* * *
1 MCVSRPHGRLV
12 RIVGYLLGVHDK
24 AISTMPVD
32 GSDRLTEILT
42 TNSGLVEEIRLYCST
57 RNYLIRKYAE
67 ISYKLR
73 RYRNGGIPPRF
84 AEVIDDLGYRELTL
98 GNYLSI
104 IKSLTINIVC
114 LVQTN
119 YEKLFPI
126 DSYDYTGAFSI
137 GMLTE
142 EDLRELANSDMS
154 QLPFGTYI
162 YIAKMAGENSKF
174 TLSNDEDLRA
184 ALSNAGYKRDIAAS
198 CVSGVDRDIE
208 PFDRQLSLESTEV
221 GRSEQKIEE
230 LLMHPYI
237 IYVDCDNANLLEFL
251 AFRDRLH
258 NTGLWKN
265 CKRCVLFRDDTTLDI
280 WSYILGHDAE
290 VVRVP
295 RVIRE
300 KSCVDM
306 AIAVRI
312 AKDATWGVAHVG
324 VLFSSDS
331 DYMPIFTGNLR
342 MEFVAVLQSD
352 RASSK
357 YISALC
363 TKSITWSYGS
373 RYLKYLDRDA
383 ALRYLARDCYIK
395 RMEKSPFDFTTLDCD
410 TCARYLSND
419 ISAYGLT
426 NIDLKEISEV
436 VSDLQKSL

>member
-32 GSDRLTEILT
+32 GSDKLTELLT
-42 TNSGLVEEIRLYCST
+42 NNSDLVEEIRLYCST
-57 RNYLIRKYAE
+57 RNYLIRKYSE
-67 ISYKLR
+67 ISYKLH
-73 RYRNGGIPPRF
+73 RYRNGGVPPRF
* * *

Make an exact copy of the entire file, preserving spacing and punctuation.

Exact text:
1 MCVSRPHGRLV
12 RIVGYLLGVHDK
24 AISTMPVD
32 GSDRLTEILT
42 TNSGLVEEIRLYCST
57 RNYLIRKYAE
67 ISYKLR
73 RYRNGGIPPRF
84 AEVIDDLGYRELTL
98 GNYLSI
104 IKSLTINIVC
114 LVQTN
119 YEKLFPI
126 DSYDYTGAFSI
137 GMLTE
142 EDLRELANSDMS
154 QLPFGTYI
162 YIAKMAGENSKF
174 TLSNDEDLRA
184 ALSNAGYKRDIAAS
198 CVSGVDRDIE
208 PFDRQLSLESTEV
221 GRSEQKIEE
230 LLMHPYI
237 IYVDCDNANLLEFL
251 AFRDRLH
258 NTGLWKN
265 CKRCVLFRDDTTLDI
280 WSYILGHDAE
290 VVRVP
295 RVIRE
300 KSCVDM
306 AIAVRI
312 AKDATWGVAHVG
324 VLFSSDS
331 DYMPIFTGNLR
342 MEFVAVLQSD
352 RASSK
357 YISALC
363 TKSITWSYGS
373 RYLKYLDRDA
383 ALRYLARDCYIK
395 RMEKSPFDFTTLDCD
410 TCARYLSND
419 ISAYGLT
426 NIDLKEISEV
436 VSDLQKSL

>member
-32 GSDRLTEILT
+32 GSDKLTELLT
-42 TNSGLVEEIRLYCST
+42 NNSDLVEEIRLYCST
-57 RNYLIRKYAE
+57 RNYLIRKYSE
-67 ISYKLR
+67 ISYKLH
-73 RYRNGGIPPRF
+73 RYRNGGVPPRF